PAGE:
Our Montrose Church Women’s Coffee group was meeting at Panera Bread. I don’t really like Panera, and don’t quite understand what makes it so popular. Because we are again flat broke after having to travel to Chicago, the last thing I wanted was to go someplace where I had to spend money; so between that and the rain, I could have had a convenient excuse just to stay home. But the goal, particularly during this new year and time of grieving, is to connect as much as I can—especially on mornings when I really just want to curl into a ball—and this was one of these mornings.

For a change, I left right after my voice lesson. Normally I dither around a bit, but I wasn’t sure what the 2 Freeway would look like with this first rain, and since I haven’t been firing on all cylinders lately, I wanted to take my sweet time and not feel rushed. So I arrived at Panera exactly at 9 a.m., and Jana, Sandy, Carolyn, and several other women were already in line, ordering their food. I gave them hugs, and then looked at the menu to see if there was anything I wanted to get. I decided to try a pastry (cheap), and had my eye on a pecan roll, when I heard a male voice say, “Hello!” behind me.

I turned around to see my friend Robert, with his gorgeous smile, opening his arms for a hug, which I gladly took. Robert and his wife Gina have been one of the great friendships we’ve developed since coming to Montrose Church, and they knew about Joan’s passing. He asked how I was doing, and I said I was hanging in. He said something distinctive: “You have a certain grace about you that makes you appear that you are handling the situation.” I took that as a positive. We chatted a bit more, then I got back in line to order my pecan roll.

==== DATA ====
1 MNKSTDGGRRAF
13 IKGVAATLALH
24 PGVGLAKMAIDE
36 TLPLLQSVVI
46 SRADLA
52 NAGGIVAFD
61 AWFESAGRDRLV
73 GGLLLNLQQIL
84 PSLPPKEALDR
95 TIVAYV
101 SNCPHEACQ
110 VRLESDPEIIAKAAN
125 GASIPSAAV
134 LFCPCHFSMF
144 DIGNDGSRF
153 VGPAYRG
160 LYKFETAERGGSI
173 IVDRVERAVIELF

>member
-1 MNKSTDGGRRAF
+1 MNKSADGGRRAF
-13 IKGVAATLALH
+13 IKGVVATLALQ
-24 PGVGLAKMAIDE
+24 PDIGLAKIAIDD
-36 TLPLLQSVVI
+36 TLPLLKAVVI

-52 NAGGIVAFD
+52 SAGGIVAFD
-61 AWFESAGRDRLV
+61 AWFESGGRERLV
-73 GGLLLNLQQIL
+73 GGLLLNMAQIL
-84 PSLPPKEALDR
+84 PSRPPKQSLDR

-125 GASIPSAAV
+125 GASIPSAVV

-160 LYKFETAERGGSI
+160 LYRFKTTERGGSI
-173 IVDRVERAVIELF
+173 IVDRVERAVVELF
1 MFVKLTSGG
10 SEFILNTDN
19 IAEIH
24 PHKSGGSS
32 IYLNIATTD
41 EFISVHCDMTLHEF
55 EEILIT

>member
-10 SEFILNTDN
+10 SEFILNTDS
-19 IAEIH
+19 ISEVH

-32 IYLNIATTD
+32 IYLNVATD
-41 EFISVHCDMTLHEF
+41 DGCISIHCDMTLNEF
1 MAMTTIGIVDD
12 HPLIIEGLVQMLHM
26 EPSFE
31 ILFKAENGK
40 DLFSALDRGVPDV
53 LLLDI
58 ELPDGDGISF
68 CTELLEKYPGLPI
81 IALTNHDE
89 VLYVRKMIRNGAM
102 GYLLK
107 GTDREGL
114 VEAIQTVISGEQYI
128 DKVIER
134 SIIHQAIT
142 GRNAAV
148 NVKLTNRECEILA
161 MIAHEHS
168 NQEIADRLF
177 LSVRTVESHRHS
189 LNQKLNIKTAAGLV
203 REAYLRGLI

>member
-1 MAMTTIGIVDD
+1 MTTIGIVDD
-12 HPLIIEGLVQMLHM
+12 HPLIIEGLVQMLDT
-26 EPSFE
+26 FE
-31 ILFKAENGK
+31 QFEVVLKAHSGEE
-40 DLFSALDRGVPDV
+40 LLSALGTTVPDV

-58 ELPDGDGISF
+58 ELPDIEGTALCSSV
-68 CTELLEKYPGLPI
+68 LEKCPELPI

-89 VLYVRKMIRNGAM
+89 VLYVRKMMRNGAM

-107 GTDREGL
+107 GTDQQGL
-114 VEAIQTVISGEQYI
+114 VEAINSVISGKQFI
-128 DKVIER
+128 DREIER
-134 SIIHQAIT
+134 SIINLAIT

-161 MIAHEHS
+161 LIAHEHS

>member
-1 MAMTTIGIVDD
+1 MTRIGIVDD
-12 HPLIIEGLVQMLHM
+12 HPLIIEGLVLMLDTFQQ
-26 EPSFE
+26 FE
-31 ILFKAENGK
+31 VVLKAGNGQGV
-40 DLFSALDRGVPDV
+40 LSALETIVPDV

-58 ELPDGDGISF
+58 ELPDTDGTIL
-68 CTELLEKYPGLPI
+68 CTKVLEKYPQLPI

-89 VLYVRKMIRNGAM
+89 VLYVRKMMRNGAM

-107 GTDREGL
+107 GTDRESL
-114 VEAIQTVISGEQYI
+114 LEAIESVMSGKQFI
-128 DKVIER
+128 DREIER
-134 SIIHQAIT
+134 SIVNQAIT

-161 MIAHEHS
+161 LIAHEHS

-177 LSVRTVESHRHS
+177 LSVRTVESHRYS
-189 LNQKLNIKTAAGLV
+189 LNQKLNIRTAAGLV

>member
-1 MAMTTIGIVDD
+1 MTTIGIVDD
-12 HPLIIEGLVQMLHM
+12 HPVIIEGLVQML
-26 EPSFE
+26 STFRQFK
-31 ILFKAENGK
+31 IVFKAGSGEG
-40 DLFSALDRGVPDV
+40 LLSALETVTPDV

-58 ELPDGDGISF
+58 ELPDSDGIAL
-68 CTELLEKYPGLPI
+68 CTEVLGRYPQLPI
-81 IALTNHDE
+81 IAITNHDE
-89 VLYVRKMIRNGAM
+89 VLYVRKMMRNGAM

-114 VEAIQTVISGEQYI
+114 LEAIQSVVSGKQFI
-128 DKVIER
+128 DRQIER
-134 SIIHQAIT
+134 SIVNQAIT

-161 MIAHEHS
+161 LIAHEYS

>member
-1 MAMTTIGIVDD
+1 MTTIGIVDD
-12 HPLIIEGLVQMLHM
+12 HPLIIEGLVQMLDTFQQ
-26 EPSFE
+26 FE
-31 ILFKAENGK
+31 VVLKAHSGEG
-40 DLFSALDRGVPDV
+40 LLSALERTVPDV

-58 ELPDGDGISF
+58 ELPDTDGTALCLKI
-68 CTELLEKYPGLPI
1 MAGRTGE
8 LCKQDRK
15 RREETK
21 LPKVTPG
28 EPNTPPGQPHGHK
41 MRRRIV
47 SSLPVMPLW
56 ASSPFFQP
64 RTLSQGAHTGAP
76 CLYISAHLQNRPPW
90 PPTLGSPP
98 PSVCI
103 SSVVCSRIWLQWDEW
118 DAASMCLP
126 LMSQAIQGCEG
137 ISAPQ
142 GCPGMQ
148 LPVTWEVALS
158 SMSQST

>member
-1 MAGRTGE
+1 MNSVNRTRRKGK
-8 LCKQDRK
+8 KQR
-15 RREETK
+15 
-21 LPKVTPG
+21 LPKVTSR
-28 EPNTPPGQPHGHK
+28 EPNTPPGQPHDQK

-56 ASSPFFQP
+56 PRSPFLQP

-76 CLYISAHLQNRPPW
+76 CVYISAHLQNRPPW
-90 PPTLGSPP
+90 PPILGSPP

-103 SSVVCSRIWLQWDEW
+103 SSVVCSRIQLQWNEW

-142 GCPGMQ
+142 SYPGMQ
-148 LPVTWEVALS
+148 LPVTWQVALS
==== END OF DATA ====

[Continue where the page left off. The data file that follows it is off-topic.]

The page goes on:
I was happy that the pecan roll did not disappoint, and I was happy with my decision to get out the house. We had great conversation around the table about a variety of things, including movies, and the Faith & Film class a lot of us were attending. Our time together was winding to a close, and most of the women had left. My emotional bank was depleting, so I went to restroom, and then prepared to make my exit.

I came back from the restroom, and was saying my goodbyes to the remaining ladies, when I sensed a pair of eyes upon me. I looked in the direction of the gaze, and saw the beautiful face of Darlene Perry smiling at me! I knew Darlene from The Church on the Way, where we sang together in the New Song Gospel Choir. Darlene and her sisters are also recording artists, as part of the talented Peri Sisters. On top of that, Darlene is an incredible baker and chef, and her cupcakes are simply divine.

I walked over and gave her a big hug, and we caught up a bit on each other’s lives. She was in La Crescenta (all the way from Lancaster) to frequent a local bakery supply shop! She popped into Panera for a quick bite before heading back to the Antelope Valley. I introduced her to the remaining ladies, and then she collected her food and jetted off. We made a commitment to reconnect on Facebook.

Some people would think that both of those unexpected meetings of a new friend and an old friend were coincidence; I choose to believe otherwise. For whatever reason, God knew I needed those bookends to my morning in order to shore up my soul for the rest of my day. Pastor Dave talked yesterday about God hovering over the void that is the chaos in our life, and those divine appointments were most definitely from his hand.





50 Days to 50 Years, Day 00: Bye, Bye Napa, Hello 5 Freeway, Goodbye 40s…

1 08 2016

“A journey is a person in itself; no two are alike. And all plans, safeguards, policing, and coercion are fruitless. We find that after years of struggle that we do not take a trip; a trip takes us.” — John Steinbeck